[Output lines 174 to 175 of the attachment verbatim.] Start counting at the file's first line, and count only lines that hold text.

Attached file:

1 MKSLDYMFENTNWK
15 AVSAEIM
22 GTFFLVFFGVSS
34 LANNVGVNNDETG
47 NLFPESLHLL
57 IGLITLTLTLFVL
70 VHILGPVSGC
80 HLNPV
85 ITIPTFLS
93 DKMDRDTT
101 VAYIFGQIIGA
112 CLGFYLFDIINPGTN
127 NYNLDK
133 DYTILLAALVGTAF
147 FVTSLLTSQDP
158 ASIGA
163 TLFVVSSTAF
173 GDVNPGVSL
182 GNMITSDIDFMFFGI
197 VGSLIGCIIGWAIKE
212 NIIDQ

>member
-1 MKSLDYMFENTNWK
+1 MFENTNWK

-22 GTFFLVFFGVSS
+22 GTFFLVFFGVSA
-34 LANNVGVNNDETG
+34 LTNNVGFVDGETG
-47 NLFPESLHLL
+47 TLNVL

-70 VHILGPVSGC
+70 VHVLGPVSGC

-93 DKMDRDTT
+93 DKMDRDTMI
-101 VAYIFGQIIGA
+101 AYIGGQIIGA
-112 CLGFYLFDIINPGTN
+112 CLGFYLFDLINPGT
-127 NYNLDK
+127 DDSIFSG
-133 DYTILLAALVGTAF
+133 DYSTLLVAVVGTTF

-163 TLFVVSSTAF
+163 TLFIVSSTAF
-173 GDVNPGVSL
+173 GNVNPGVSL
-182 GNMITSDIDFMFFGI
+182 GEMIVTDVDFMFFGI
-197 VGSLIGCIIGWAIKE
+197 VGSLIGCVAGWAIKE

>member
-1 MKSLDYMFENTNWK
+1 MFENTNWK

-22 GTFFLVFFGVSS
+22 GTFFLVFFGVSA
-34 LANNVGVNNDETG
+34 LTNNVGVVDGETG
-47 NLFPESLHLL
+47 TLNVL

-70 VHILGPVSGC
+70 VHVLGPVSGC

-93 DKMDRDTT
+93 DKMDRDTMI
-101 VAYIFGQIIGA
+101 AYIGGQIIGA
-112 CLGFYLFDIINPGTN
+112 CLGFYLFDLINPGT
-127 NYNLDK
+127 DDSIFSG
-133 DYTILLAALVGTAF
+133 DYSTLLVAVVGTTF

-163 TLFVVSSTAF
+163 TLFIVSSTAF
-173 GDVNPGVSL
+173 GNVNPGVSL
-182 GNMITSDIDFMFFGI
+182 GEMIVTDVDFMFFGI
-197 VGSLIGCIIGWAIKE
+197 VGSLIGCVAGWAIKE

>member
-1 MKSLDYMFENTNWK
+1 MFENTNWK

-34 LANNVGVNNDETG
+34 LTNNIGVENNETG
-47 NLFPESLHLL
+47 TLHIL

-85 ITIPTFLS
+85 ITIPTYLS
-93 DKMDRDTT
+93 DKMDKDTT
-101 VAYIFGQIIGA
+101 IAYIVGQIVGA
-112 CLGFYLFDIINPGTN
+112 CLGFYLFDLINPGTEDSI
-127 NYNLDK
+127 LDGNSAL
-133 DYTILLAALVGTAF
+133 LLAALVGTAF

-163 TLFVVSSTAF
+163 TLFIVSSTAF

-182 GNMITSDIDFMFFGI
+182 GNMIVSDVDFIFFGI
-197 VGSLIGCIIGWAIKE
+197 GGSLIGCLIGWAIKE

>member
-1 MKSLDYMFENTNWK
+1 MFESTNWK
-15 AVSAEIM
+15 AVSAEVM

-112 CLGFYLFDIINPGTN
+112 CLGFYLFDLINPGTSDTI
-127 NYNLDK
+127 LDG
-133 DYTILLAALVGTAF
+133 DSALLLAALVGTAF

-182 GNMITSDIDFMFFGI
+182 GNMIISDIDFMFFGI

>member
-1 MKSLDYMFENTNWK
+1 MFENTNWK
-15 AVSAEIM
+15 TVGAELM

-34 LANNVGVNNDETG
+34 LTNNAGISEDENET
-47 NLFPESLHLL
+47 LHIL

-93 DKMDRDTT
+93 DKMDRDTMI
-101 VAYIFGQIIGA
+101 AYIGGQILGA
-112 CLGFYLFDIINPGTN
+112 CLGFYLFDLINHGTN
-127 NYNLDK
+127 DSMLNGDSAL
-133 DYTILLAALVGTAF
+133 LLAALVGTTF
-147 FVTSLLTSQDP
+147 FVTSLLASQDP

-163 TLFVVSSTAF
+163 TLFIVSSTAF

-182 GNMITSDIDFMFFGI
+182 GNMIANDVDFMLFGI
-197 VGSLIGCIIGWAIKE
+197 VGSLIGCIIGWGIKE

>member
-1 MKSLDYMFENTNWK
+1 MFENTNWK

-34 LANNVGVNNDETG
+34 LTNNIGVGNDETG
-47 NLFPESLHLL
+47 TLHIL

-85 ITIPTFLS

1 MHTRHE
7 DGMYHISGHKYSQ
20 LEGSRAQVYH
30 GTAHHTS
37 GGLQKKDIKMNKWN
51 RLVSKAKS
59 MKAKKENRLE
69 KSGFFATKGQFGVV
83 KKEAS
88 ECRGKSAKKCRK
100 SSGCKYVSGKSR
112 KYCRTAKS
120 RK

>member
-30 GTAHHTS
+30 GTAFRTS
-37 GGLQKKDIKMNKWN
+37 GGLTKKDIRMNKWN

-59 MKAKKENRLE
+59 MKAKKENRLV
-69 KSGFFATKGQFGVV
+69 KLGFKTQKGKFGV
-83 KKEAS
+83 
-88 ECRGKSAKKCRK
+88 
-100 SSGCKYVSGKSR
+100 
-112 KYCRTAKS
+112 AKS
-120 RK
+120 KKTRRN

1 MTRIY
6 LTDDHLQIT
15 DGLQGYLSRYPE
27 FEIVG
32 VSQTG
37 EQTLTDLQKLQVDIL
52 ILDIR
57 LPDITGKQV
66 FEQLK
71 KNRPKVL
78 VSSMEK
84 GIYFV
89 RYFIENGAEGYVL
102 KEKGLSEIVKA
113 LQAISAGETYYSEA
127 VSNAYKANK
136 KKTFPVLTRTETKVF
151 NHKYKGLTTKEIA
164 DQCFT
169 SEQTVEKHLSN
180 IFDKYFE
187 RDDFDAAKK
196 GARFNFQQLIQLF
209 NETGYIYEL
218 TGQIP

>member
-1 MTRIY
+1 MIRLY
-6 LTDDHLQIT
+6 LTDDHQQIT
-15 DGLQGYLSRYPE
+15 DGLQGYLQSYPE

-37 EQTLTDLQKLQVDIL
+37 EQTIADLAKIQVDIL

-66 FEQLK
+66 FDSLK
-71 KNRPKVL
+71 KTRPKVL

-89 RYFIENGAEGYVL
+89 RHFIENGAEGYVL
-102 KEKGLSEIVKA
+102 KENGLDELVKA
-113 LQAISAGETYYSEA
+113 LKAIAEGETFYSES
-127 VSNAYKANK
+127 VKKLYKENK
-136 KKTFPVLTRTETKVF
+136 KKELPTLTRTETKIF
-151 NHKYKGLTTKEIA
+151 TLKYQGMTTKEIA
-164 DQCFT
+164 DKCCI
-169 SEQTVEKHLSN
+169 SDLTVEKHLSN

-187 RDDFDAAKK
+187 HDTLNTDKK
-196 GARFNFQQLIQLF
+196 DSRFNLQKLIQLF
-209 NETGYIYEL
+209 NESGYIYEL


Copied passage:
+69 KLGFKTQKGKFGV
-83 KKEAS